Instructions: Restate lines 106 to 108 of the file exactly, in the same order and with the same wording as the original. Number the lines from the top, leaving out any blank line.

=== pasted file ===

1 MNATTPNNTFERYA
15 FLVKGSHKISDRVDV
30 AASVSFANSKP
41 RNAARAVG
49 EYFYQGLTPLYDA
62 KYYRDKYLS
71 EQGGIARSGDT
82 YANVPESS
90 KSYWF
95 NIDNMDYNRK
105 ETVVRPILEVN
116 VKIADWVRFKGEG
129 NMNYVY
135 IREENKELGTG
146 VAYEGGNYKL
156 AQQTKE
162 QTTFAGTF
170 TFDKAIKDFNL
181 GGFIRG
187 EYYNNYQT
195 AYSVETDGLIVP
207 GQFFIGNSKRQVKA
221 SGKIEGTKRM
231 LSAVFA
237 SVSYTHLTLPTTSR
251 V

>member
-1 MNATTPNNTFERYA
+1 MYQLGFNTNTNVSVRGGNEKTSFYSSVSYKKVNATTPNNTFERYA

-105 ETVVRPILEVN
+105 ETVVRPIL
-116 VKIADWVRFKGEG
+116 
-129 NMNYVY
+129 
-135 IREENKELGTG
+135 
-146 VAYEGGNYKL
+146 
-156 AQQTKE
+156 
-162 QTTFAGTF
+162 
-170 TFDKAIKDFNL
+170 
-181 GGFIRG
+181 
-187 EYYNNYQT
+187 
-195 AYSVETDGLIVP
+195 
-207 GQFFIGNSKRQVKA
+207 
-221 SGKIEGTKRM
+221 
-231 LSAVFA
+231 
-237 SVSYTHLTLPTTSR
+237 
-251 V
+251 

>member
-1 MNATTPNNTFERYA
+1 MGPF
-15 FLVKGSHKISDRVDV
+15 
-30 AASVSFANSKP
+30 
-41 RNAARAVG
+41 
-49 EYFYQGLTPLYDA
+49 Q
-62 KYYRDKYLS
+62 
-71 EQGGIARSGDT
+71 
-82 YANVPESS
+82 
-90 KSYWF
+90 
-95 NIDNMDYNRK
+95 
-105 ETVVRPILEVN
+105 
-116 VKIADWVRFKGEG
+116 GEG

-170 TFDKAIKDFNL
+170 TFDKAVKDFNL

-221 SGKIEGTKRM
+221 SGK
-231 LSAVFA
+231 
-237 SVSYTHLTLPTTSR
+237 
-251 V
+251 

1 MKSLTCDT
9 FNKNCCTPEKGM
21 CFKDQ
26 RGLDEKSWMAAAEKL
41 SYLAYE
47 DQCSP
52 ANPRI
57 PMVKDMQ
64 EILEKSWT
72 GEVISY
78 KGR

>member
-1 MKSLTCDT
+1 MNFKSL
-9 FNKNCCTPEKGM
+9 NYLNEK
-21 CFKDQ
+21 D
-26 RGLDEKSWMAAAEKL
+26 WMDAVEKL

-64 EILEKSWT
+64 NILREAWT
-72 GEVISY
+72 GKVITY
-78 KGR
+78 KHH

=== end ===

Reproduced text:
72 GEVISY
78 KGR

>member